swap file?

    To find unused snaps use,
    Code:
    $ snap list --all|grep disabled
    lxd     4.3       15913  latest/stable  canonical*  disabled
    scrcpy  v1.14     230    latest/stable  sisco311    disabled
    snapd   2.45      7777   latest/stable  canonical*  snapd,disabled
    The disabled versions have new versions installed. Sadly, there isn't 1 command to clean those up and we have to use the "ver" in the snap remove --revision command.

    i've been meaning to write a little script for that.

  6. #6
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    Re: Looking for creative ways to reduce disk space occupied by system folders

    i've been meaning to write a little script for that.
    Here:
    Code:
    !/bin/sh
    set -eu
    
    snap list --all | awk '/disabled/{print $1, $3}' |
        while read snapname revision; do
            snap remove "$snapname" --revision="$revision"
        done
    from here:
    https://superuser.com/a/1330590
    Must run as root (sudo)

    For the record snaps take no actual physical disk space in /snap.
    The disk space use for snaps is in /var/lib/snapd/snaps.
    The space shown in /snap is just the mountpoint for the squashfs in the /var location.
    Which is how you (or I in my own case) can see 50Gb of spaced used on a 40Gb partition.
    More here: https://askubuntu.com/a/1000200
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  7. #7
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    Re: Looking for creative ways to reduce disk space occupied by system folders

    Thanks. i prefer to have scripts that depend on sudo generate the commands, not actually perform them.
    Code:
    #!/bin/sh
    set -eu
    
    snap list --all | awk '/disabled/{print $1, $3}' |
        while read snapname revision; do
           echo   sudo snap remove "$snapname" --revision="$revision"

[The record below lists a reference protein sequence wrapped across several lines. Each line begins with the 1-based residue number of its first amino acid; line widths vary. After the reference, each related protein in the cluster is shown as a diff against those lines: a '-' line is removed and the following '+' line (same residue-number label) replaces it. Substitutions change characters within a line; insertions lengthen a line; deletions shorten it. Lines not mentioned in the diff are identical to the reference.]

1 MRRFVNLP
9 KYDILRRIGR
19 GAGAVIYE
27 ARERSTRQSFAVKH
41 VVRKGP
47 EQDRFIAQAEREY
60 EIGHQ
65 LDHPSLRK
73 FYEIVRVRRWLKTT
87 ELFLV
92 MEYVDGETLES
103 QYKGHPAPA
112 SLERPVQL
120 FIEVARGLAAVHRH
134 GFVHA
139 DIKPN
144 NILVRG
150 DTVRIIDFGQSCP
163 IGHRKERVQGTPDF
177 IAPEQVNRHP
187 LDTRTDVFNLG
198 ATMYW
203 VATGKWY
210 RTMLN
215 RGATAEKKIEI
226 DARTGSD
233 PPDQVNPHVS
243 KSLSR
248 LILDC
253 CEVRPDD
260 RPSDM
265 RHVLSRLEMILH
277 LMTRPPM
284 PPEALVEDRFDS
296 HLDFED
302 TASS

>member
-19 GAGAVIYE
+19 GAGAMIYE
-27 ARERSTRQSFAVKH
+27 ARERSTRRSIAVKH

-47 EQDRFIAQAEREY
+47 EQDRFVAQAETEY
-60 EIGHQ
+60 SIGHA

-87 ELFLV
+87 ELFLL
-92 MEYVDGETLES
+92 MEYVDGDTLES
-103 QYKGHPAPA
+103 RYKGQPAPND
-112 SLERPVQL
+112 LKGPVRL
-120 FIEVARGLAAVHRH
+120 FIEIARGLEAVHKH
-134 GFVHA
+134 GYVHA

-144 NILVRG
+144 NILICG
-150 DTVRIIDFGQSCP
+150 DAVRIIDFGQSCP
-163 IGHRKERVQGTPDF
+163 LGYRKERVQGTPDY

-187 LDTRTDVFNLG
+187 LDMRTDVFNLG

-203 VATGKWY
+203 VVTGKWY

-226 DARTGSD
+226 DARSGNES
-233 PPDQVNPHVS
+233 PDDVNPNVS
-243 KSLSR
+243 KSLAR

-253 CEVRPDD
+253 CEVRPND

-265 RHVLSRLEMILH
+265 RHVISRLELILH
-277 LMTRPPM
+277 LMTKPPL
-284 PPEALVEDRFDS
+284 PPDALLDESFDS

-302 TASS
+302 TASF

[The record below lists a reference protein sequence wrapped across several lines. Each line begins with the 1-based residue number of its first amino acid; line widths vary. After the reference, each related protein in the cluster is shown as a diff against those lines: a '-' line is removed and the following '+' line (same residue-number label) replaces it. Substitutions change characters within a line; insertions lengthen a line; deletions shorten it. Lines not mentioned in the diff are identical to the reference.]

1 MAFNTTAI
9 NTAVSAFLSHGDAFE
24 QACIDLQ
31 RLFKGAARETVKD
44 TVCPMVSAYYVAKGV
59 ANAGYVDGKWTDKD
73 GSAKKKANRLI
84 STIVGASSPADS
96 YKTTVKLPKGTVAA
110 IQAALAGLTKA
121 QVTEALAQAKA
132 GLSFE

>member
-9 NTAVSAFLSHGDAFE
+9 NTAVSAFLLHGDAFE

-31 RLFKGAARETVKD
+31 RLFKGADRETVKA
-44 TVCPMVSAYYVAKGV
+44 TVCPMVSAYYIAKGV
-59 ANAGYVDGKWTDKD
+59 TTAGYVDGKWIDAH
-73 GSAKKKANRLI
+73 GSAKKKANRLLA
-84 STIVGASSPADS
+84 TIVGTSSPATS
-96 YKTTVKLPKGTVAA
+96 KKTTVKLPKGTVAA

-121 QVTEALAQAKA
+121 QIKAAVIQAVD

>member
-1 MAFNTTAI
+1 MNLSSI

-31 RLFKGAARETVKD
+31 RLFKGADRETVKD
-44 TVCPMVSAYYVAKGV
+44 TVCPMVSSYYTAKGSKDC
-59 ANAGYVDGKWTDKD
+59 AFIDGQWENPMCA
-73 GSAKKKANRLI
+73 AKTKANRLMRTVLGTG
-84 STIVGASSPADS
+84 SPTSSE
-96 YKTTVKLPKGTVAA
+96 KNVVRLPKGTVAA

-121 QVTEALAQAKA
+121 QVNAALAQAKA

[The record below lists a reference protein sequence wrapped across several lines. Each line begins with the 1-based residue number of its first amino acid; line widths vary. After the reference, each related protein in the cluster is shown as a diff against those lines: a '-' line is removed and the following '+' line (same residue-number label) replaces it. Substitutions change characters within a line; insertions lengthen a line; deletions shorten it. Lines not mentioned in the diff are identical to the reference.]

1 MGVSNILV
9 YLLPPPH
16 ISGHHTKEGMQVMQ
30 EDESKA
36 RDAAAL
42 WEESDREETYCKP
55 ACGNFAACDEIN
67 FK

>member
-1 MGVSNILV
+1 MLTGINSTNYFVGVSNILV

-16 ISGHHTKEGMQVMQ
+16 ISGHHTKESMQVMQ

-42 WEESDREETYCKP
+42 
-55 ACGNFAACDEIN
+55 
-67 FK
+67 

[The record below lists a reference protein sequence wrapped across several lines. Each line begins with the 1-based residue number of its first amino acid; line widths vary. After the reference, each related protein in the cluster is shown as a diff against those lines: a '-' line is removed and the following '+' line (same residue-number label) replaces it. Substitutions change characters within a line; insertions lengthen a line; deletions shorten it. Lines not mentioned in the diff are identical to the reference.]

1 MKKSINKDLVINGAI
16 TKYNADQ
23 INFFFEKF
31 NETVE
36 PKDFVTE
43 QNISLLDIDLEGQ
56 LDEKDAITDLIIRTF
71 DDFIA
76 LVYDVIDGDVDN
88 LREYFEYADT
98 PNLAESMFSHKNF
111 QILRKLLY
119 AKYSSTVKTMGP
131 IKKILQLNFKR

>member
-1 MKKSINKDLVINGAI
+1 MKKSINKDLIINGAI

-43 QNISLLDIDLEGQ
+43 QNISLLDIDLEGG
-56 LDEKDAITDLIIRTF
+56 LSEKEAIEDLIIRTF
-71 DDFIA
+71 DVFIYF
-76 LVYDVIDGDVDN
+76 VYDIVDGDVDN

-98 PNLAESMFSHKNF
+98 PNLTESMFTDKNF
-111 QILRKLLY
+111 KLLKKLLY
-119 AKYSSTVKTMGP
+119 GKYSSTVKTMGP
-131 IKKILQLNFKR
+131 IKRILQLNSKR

done
    generated this:
    Code:
    sudo snap remove lxd --revision=15913
    sudo snap remove scrcpy --revision=230
    sudo snap remove snapd --revision=7777

  8. #8
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    Re: Looking for creative ways to reduce disk space occupied by system folders

    Thanks for this script

  9. #9
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    Re: Looking for creative ways to reduce disk space occupied by system folders

    > All this freed about 2 GB, which is still insufficient to upgrade to 20.04

    --You have a couple of options. One is to add another disk, whether USB3 or internal SATA and create a 10GB ext4 or XFS filesytem on a partition on that disk. ' gparted ' can help you with this. Don't use the entire drive space in case you want to create more partitions on it.

    o Then mount it somewhere and move everything as root (I would recommend using Midnight Commander 'mc') in /var/cache to that partition.

    o Then mount that partition as /var/cache, or symlink a pointer to your existing mountpoint: ' ln -sfn /mnt/yourseconddrive /var/cache ' -- that will give you enough space to download .deb packages into /var/cache.

    o Don't forget to modify /etc/fstab to have it mount after every reboot, and you may have to delete the existing /var/cache dir first after moving files out of it if 'ln' gives you an error. Also note you will need to leave this drive attached in order to boot and work correctly in the future, unless you move /var/cache back to where it used to be.

    --You can use similar procedure to move other directories to separate partitions, such as /home. This will free up quite a bit of space on your root filesystem.

    --You could resize partitions on your existing disk, but you would definitely need to back things up to another disk anyhow before modifying things in place.

    --You could consider redoing everything with LVM, but I would avoid that as for some it becomes difficult to manage, slows things down and I consider it in general more painful than helpful.

    --Another option would be to do a fresh install of 20.04 to a USB3 drive, which would give you portability and a chance to redo your partition scheme with larger sizes, or do an experimental install to ZFS boot/root (requires UEFI.) And you could copy your files off the old install. If you go this route I would recommend using a USB3 portable SSD such as the Samsung T5 (rather than a thumbdrive.)

  10. #10
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    Re: Looking for creative ways to reduce disk space occupied by system folders

    Why do you have 3.1G in /opt? These days it's normally empty. Special programs? And the 3.3G in /var makes me suspect you have enormous logfiles lying around.